BATON ROUGE — A Baton Rouge woman has reportedly filed a complaint against a judge who allegedly used racial slurs about her.
Kaneitra Johnson said that Baton Rouge District Court Judge Mike
Erwin called her a “n---” at least twice during an argument on
Feb. 3 at Sammy’s Grill. According to several news reports
including in The
Advocate, Johnson — in a widely-shared Facebook post that has
deleted — alleged that Erwin told the man she had been speaking
with, “You never give up your seat for a n---,” then a moment
later, “You should have made her get her fat n--- a-- up.”
Though Johnson has
appeared in Erwin’s court in the past, she claimed she did not
recognize the judge.
On Feb. 13, Johnson said during a news conference at the district
courthouse in Baton Rouge that she filed a complaint against Erwin
with the Judiciary Commission of Louisiana, The Advocate reported.
report released Feb. 14 by the East Baton Rouge Sheriff’s
Office indicates that no witnesses corroborated Johnson’s version
of events. Nevertheless, restaurant representatives have confirmed
that the judge has been banned from Sammy’s Grill.
For some of the black community leaders urging an investigation,
this banishment implies at least some degree of guilt.
“Because Judge Erwin was thrown out of the restaurant and
banished would suggest that something inappropriate was done or
said,” Daniel Banguel, a community activist who has spoken out
about the case, told the Louisiana Record in an email. “Also,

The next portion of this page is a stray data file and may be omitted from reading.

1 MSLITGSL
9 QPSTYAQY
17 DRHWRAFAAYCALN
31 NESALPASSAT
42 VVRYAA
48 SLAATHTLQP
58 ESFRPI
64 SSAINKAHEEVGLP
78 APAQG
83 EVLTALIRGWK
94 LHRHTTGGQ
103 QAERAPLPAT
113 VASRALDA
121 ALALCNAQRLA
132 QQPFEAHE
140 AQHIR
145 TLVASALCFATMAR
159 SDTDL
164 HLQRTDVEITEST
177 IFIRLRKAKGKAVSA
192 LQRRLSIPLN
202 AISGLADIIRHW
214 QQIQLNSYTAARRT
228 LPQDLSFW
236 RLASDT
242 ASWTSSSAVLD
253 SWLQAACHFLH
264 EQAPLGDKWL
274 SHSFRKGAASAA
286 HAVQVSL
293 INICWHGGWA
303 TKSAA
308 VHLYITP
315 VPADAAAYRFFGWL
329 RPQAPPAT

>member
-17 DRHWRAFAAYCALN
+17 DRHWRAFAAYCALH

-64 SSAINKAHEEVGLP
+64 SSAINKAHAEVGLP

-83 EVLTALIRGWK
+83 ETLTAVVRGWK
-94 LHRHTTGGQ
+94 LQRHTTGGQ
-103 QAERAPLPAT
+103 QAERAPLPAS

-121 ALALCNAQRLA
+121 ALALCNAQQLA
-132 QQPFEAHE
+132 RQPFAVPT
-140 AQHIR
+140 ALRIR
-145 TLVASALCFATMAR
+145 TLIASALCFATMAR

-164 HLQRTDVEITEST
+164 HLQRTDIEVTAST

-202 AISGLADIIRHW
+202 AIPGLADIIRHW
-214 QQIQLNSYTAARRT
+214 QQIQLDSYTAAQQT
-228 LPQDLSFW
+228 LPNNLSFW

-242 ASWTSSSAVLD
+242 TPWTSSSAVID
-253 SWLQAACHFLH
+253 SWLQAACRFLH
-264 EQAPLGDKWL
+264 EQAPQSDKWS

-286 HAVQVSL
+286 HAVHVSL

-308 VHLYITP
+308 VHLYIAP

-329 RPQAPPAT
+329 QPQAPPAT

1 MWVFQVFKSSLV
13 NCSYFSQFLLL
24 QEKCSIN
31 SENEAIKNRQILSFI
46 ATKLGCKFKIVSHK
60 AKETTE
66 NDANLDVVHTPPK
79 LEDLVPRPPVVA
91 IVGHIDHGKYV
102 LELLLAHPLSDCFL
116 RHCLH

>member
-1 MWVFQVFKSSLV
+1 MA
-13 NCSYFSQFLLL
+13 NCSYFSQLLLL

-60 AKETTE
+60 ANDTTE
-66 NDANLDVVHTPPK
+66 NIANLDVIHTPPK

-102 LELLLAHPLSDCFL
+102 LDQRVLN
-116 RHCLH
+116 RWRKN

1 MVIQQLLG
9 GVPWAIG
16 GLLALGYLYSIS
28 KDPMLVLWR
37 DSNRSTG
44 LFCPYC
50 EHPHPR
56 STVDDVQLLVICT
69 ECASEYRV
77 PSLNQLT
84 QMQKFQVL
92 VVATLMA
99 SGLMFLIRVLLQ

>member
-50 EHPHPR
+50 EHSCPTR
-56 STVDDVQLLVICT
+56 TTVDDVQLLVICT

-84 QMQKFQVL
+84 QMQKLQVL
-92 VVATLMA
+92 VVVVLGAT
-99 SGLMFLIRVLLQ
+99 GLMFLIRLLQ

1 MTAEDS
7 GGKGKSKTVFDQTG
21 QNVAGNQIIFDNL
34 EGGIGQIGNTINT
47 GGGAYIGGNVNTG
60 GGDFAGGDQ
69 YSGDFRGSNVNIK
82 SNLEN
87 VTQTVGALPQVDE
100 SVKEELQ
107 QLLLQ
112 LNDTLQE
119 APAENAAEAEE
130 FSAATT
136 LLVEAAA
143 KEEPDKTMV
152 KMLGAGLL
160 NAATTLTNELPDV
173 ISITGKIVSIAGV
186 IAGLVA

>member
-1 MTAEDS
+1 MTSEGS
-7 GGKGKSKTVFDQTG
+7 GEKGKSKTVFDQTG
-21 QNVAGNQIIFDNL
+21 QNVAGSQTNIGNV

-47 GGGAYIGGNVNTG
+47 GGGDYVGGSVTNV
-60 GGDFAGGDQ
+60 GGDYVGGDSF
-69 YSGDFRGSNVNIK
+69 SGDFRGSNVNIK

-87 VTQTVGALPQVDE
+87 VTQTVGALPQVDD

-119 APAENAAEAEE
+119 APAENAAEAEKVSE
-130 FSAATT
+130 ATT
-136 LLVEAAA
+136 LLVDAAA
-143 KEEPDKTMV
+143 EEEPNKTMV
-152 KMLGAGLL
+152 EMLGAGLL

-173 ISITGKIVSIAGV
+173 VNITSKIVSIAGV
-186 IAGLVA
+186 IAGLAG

because the judge has kept silent and not spoken about why he was
banished gives some validity to Ms. Johnson’s allegations.”
Even with the lack of corroboration by witnesses in the Sheriff’s
Office report, many community leaders believe an investigation is
“I do believe that any serious allegation by an elected official
should be investigated,” Banguel said. “I believe an
investigation should take place because our elected officials have to
be an example and role model for our community. Also, anyone who is
in office should be held accountable by their constituents.”
For his part, Erwin vehemently denies Johnson’s allegations. The
judge remained silent for several days after the event, then released
statement on Feb. 14, saying in part, “Now that the sheriff’s
department has issued their report — which does not find one single
witness that corroborates the original allegation — I can finally
defend my actions and my record as a judge.
“I never have, never would and never will utter the language I
was accused of saying.
“I have devoted my professional, legal and nearly 30-year
judicial career working to ensure that each and every person that
appears in my courtroom is treated equally under the law. I have
never wavered from this and I will continue to treat each and every
person equally and fairly.”
Erwin’s statement does little to satisfy those calling for an
“I have seen Judge Erwin’s statement, and because there isn’t
any proof regarding what he said, there isn’t really anything to go
on with he said, she said information,” Banguel said. “I would
like all witnesses that Ms. Johnson named who was there when the
alleged slur was said to be interviewed.”
Erin Rigsby, an attorney representing Johnson, did not reply to
requests for comment from the Louisiana Record.